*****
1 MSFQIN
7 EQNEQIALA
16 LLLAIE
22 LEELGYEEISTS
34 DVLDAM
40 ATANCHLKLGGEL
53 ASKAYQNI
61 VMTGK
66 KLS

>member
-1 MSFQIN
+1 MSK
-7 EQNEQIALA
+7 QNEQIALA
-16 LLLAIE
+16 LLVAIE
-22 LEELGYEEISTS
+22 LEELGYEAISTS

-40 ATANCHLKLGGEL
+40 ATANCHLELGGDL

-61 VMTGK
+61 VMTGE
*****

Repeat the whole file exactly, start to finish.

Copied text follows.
1 MSFQIN
7 EQNEQIALA
16 LLLAIE
22 LEELGYEEISTS
34 DVLDAM
40 ATANCHLKLGGEL
53 ASKAYQNI
61 VMTGK
66 KLS

>member
-1 MSFQIN
+1 MSK
-7 EQNEQIALA
+7 QNEQIALA
-16 LLLAIE
+16 LLVAIE
-22 LEELGYEEISTS
+22 LEELGYEAISTS

-40 ATANCHLKLGGEL
+40 ATANCHLELGGDL

-61 VMTGK
+61 VMTGE